By Karen Cortés
Beauchamp is Hispanic Coalition of Greater Waterbury’s scholarship program coordinator. Her efforts this year will culminate on Sept. 28, when the Coqui Awards are made at the coalition’s annual banquet and seven recipients will be awarded $1000 for post-secondary education.
Beauchamp retired two years ago after a career with the Waterbury Board of Education that spanned over three decades. In that time, Beauchamp rose to the rank of house principal at North End Middle School – the district’s first Latina in that role.
She began her career in Waterbury as a bilingual educator, teaching non-English speaking students academic subjects with a goal of transitioning the students into mainstream classrooms. “Most of the children migrated from Puerto Rico. They stayed in the bilingual program until they developed the skills to move on,” says Beauchamp.
In her earliest teaching years, her students studied in a basement classroom. “Students didn’t have the opportunity to mingle. People didn’t want the kids in the mainstream. There’s always resistance to innovation.”
Beauchamp’s parents came to New York from Puerto Rico, and the family relocated to Waterbury when she was 12. Her mother, who had just a sixth grade education, worked as a nurses’ aide, while her father worked at a local cemetery.
They always told me, “If you believe in something, do it. We don’t have much, but what we have saved will help you. I was first in my family to go to college. I would not let them down.”
Beauchamp was one of just three Latinos in her graduating class at John F. Kennedy High School. She recalls that the majority of her Puerto Ricans classmates did not attend high school, instead entering the workforce after completing eighth grade.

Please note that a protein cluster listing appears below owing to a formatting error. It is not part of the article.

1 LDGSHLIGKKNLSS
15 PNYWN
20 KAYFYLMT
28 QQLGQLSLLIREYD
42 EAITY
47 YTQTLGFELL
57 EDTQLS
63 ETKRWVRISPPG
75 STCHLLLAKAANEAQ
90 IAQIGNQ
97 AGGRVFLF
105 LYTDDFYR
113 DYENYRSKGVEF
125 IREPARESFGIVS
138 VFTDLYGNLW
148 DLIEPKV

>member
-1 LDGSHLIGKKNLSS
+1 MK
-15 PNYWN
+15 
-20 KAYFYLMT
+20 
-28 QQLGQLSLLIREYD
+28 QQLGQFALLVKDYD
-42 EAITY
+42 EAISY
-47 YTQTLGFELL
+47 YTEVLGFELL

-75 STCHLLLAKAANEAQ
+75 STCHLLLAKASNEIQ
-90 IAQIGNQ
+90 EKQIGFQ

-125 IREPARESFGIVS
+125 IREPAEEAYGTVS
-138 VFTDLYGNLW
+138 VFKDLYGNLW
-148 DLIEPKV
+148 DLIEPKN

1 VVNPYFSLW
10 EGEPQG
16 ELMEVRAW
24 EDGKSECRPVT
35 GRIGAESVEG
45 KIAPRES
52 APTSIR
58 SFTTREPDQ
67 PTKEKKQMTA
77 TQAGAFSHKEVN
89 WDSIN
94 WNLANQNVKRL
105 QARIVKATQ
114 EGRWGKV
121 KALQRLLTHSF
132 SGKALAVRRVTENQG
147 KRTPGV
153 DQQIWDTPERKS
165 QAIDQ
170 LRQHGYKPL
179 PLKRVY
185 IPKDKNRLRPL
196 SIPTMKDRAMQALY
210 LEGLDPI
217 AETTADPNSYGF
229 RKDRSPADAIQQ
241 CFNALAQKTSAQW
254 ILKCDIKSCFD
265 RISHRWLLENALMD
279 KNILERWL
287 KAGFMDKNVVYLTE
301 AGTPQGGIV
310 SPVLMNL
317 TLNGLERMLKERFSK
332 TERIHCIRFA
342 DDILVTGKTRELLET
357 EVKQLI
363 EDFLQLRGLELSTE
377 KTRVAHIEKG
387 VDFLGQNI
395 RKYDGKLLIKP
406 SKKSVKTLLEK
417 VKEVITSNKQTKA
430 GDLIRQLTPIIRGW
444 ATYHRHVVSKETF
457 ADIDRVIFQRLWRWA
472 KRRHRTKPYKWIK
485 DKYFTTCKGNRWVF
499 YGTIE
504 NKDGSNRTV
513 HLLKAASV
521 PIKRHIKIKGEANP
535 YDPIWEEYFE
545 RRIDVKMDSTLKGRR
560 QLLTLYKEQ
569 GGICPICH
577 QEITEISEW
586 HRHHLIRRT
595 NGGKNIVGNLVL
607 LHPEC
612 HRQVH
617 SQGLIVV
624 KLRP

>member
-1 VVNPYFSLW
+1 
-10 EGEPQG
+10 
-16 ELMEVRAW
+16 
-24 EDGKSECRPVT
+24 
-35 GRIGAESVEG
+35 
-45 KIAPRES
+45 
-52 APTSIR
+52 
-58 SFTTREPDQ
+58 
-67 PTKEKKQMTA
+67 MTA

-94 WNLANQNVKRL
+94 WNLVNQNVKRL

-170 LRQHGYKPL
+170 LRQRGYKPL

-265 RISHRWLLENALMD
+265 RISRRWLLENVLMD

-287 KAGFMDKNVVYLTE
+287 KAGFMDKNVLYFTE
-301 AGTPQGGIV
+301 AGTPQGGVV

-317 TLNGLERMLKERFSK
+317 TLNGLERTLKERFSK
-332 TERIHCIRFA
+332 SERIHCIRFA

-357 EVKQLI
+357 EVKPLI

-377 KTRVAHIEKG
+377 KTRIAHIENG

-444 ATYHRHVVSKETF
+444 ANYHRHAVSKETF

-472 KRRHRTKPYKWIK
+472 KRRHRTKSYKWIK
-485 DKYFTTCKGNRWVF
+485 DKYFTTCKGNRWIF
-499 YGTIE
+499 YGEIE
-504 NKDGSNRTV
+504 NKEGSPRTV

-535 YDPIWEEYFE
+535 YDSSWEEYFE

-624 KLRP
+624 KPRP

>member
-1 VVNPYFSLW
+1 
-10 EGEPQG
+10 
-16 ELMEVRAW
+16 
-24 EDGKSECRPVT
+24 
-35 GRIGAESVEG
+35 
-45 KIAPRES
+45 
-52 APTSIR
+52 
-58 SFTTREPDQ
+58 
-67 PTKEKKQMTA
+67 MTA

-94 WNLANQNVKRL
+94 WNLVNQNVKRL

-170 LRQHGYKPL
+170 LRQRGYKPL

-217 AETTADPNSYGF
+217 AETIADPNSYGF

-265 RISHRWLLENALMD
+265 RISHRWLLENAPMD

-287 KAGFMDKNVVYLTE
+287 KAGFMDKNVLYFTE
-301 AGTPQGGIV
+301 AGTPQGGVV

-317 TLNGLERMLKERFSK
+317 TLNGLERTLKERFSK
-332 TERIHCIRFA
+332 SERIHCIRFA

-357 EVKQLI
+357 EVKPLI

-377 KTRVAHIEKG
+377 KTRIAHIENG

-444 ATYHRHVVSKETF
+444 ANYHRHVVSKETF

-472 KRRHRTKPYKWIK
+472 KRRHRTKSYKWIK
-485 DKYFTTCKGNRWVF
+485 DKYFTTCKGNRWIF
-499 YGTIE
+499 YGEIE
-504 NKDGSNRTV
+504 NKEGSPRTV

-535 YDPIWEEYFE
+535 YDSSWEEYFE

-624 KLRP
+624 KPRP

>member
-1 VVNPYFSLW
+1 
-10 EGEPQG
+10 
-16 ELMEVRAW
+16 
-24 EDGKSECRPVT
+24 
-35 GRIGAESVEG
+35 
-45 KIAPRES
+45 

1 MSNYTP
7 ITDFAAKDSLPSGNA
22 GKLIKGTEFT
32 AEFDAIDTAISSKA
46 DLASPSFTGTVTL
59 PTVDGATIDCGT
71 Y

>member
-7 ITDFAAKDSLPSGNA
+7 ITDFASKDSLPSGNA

After graduation, she was the only one among her peers attending college. “I was surrounded by working people. I had no money for clothes or going out dancing. I would go back to my dorm to study and stayed on the path of college education.”
Beauchamp hopes that she can help today’s Latino students do the same. “My dream is to have a center for Hispanic students with resources to apply for college. Kids feel intimidated. They don’t ask for help. In most cases, neither parent has been to college. They’re overwhelmed by the process. The parents don’t know English. They just give up,” she says.
She earned her B.S. Spanish concentration, English as a second language from Central Connecticut State University, and an M.S. in elementary and bilingual education and a sixth year in administration and supervision from Southern Connecticut State University.
Upon her retirement, Beauchamp planned to volunteer one to two days a week for the Enlightenment Program, an alterative learning program for middle and high school aged students with behavioral and truancy problems. Those plans were derailed when she was seriously injured in a fall she took just a week before her last day of work.
“There were people who opened doors for me. Now it is my time to give back,” says Beauchamp. Volunteering aside, she is looking forward to finally taking a trip to Italy – a gift given to her in honor of her retirement.
Beauchamp is past treasurer and an active member of the Hispanic Coalition of Greater Waterbury, and has served on numerous committees aimed at helping the youth of Waterbury.
The 11th Annual Coqui Awards & Banquet is scheduled for Friday, Sept. 28, 2012 at the CocoKey Resort. This is a night to celebrate and recognize the outstanding Latinos of Waterbury. Sponsorship opportunities are still available. Please call, 203-754-6172 and ask for Angelica Medina.